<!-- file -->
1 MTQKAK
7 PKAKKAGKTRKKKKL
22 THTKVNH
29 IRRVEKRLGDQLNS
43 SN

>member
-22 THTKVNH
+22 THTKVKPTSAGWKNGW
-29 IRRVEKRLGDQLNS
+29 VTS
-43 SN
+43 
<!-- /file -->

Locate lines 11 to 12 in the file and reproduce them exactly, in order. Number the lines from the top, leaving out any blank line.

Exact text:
-43 SN
+43 